Article

Numerical performance of a water source transcritical CO<inf>2</inf> heat pump with mechanical subcooling

Journal ar
Applied Thermal Engineering
  • Volumen: 219
  • Fecha: 25 January 2023
  • ISSN: 13594311
  • Source Type: Journal
  • DOI: 10.1016/j.applthermaleng.2022.119639
  • Document Type: Article
  • Publisher: Elsevier Ltd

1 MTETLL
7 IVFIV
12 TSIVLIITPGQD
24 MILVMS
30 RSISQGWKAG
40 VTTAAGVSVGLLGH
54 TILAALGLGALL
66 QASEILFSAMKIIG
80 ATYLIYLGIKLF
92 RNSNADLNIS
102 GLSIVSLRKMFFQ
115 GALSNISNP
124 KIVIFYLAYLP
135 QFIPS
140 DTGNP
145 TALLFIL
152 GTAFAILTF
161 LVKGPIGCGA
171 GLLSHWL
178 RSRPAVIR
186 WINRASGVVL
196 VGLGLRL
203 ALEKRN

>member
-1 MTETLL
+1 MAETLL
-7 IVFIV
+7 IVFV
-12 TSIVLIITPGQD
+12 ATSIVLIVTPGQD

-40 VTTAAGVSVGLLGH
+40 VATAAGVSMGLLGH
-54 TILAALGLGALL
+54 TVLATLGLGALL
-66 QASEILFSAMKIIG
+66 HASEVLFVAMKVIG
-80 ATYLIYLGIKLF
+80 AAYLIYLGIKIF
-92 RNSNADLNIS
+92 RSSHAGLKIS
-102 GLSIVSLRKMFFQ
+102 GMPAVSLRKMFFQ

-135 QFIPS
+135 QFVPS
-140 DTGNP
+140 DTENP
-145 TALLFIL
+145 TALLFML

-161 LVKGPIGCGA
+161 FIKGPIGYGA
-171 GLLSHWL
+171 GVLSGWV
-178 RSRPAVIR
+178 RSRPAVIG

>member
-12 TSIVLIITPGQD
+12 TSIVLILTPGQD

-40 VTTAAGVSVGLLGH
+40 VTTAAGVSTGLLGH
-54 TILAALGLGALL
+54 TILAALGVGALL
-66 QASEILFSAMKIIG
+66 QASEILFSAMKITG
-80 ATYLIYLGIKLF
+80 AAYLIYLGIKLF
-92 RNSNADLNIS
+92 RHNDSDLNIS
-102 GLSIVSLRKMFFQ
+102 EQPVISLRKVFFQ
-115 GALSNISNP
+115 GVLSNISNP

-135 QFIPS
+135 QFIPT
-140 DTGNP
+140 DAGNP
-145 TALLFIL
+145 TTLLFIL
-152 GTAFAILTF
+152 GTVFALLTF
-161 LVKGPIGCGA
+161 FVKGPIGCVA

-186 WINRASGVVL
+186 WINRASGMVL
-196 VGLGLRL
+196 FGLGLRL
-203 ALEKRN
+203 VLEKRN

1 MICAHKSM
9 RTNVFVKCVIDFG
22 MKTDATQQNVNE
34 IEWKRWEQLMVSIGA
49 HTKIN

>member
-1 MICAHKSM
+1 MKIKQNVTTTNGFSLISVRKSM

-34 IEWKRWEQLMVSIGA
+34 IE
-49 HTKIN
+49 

© 2022 The AuthorsIn order to improve their efficiency, transcritical CO2 heat pumps need to resort to the use of a subcooling method. Among the different subcooling methods, dedicated mechanical subcooling (DMS) systems and internal heat exchangers (IHX) are currently the more promising technologies. This paper presents a numerical study of a transcritical water source CO2 heat pump during hot water generation using different subcooling methods. Ten different configurations, including both, IHX and DMS, separately and combined in different layouts, some of them not studied previously, are analyzed numerically under the same operating conditions in order to compare their performance. A description of the numerical model is presented: compressors are modeled using the performance curves provided by their manufacturers, expansion valves are modeled as isenthalpic, and heat exchangers are modeled by deriving correlations for the evaporation/condensation pressure and heat transfer rate obtained using a 1D cell-by-cell discretization method previously applied to all heat exchangers. Results are presented for different water heating conditions and show that in most configurations analyzed, the use of a DMS does not improve the performance of the system compared to the base system with IHX. There is only an improvement in the efficiency for two of the configurations analyzed, those in which the main CO2 cycle and the DMS cycle are coupled by the water flowing first through the evaporator of the auxiliary cycle and then through the gas cooler of the main cycle. Specifically, compared to the base cycle with IHX, the configuration that provides the best results (Conf. F* according to the nomenclature used in this work) gives average improvements of around 26% in efficiency and almost 160% in the heating capacity, while the optimum gas cooler pressure is reduced by an average of 12%. Even more, compared to the best performance system previously studied by other authors (indirect DMS without IHX, Conf. F in this work) this configuration improves the efficiency by almost 8.5%, with a decrease in the total capacity lower than 1% and similar gas cooler pressure. The results also show that the auxiliary compressor capacity and the way in which the water is distributed among the main and the auxiliary cycle have an important influence on the efficiency of the system, although that influence depends on the configuration studied. For the configuration that provides the best efficiency (Conf. F*), the optimum efficiency is obtained when the auxiliary compressor capacity is similar to the capacity of the main compressor (55% of the total heating capacity comes from the auxiliary cycle), and the water is mostly heated in the auxiliary cycle (85% of the water flow heated in the condenser of the auxiliary cycle, 15% heated in the gas cooler of the main cycle).

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